The Lenten season is an excellent time for confessions, so here goes: Bless me, Father, for I have sinned. On April 13, I actually watched a segment of 60 Minutes. I hadn’t planned to do it, but as I was eating my dinner and surfing through the TV channels, I heard the name of Pope Francis, and, well, suddenly I was watching CBS journalist Scott Pelley mentioning that the Pope had recently apologized for the sex abuse scandal in the Church and quoted the Pontiff thusly: “I feel compelled to personally take on all the evil . . . to personally ask for forgiveness for the damage done.” Pelley followed with “It was another advance from a pope of “firsts.”
A person who knew nothing about the Catholic Church except what he heard through the mainstream media would probably conclude that Francis was the first pope to make such an apology and that it should have come years before. Well, it had come years before. In 2001, John Paul II said, “Sexual abuse within the Church is a profound contradiction of the teaching and witness of Jesus Christ.” He added that the church “apologizes unreservedly to the victims for the pain and disillusionment caused to them.” In 2010, Pope Benedict said:
I think of the immense suffering caused by the abuse of children, especially within the Church and by her ministers. Above all, I express my deep sorrow to the innocent victims of these unspeakable crimes . . . I also acknowledge with you the shame and humiliation that all of us have suffered because of these sins . . .
By omitting the previous apologies, CBS created a misleading narrative. Bad enough, but there was more.
Pelley interviewed Robert Mickens, an American journalist who covers the Vatican for The Tablet: The International Catholic News Weekly. According to The Tablet’s editor, the news weekly provides a forum for “progressive, but responsible Catholic thinking, a place where orthodoxy is at home, but ideas are welcome.” It’s hard to imagine progressive and orthodoxy living in peaceful existence, but I digress.
By his own admission, Mickens believes that Vatican II and the changes that followed were part of the golden age of Catholicism. Unfortunately, Pope John Paul II and Benedict XVI destroyed the promises of ecumenism and openness to new ideas. But Pope Francis might just be the man to restore that lost glory.
Yet CBS made another omission by not informing the viewer that Mickens may have an ax to grind. The Tablet recently suspended him because of a tweet he wrote that looked forward to the death of “The Rat,” a clear reference to Benedict and the derogatory term applied to him by his opponents when he was Cardinal Ratzinger.
I am sure that CBS led an exhaustive search to find a truly objective Vatican journalist but just couldn’t find one. Right. So when Pelley asked him what kind of Church does Francis dream of, Mickens offered his opinion:
A missionary church, a missionary church that shows the mercy of God, a church that’s not wagging its finger at people, not scolding people, but is inviting people, walking with people, befriending people . . . He [Francis] calls the Church a field hospital after a battle.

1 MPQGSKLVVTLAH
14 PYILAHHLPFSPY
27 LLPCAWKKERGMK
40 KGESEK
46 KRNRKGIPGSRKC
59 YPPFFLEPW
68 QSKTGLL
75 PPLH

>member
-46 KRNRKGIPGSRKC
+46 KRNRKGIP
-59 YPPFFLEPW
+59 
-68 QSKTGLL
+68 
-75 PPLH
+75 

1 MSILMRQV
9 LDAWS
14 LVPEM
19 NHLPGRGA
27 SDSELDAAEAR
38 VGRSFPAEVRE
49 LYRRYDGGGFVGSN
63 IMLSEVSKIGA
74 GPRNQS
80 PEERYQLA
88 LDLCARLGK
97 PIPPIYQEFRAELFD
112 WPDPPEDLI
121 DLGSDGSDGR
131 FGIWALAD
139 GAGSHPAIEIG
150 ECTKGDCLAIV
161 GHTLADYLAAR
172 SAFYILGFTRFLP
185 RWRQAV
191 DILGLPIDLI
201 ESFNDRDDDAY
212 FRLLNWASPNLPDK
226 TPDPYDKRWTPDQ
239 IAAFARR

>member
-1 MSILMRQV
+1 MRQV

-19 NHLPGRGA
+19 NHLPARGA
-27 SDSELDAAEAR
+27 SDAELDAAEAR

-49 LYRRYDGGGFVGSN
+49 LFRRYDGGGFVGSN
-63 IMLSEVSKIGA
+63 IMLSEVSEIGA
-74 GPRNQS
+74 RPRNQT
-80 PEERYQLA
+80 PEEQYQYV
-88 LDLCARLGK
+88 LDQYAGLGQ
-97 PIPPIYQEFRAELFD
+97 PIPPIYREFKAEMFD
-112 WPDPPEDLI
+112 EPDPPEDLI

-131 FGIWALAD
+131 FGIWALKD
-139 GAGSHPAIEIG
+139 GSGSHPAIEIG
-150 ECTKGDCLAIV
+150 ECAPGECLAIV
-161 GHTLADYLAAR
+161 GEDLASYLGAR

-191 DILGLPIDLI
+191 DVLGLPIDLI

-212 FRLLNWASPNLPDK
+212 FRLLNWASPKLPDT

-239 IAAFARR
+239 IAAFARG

Again, the low-information viewer must assume that the Church has never reached out to people and shared the love of God. This, of course, will come as a shock to the Benedictines, Franciscans, Dominicans, Carmelites, and Jesuits, the great missionary orders of the Church. And then there are Mother Teresa’s Missionaries of Charity, the Holy Ghost Fathers, and the PIME missionaries, just to name a few. The Church has been a missionary church since Jesus told the Apostles, “Go therefore and make disciples of all nations, baptizing them in the name of the Father and the Son and the Holy Spirit.”
The truth is that Mickens doesn’t really care about a missionary church. He shows his true colors when he opines that the “new” Catholic Church will be one of mercy, one that will not wag its finger at people or scold them. Of course, Pelley offered no rebuttal to this silly assertion. So, when Catholic Relief Services provides food, shelter, clothing, and material assistance to over 130 million people in 90 countries each year, does that sound like a “scolding” church? When 26% of all health care around the world is provided by Catholic institutions, is that a church without mercy? When the Church has the largest non-government school system in the world, is that a church “wagging” its finger? Obviously, CBS doesn’t want facts to interfere with its agenda.
What CBS, Mickens, and their fellow travelers are hoping for is that Pope Francis will create a church that smiles approvingly when they contracept, abort, divorce, and proudly support sodomy. They long for a church that is a democracy where the people vote for the rules they may or may not follow. After all, you can’t sin if there are no sins.
Currently, the media treat Francis like a rock star. They gush over every phrase he utters that seems to coincide with their own world view. But this won’t last forever. Eventually, he will scold them and wag his finger at them in order to save their souls. And then he will become a pariah, and they will set out to destroy him. It’s just a matter of time.